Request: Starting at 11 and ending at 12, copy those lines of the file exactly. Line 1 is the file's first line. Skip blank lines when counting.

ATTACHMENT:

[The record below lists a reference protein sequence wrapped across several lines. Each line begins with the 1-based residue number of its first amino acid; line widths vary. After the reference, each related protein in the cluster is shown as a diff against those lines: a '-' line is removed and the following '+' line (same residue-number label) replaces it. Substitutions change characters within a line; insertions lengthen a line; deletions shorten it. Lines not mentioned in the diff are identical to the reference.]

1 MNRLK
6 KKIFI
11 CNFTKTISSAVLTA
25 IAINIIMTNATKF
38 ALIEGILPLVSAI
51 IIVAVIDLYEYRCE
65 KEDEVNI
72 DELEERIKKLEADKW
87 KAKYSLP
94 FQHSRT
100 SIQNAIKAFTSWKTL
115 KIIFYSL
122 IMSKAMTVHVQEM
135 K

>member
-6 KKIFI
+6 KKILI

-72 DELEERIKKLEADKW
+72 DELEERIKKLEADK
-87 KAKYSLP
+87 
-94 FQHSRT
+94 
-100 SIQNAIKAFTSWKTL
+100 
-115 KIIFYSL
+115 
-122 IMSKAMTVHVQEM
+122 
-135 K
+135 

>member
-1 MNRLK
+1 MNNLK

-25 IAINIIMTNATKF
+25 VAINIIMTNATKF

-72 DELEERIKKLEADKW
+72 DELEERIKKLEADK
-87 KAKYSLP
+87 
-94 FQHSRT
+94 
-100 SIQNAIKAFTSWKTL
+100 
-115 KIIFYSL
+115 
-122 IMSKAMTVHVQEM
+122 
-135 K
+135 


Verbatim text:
94 FQHSRT
100 SIQNAIKAFTSWKTL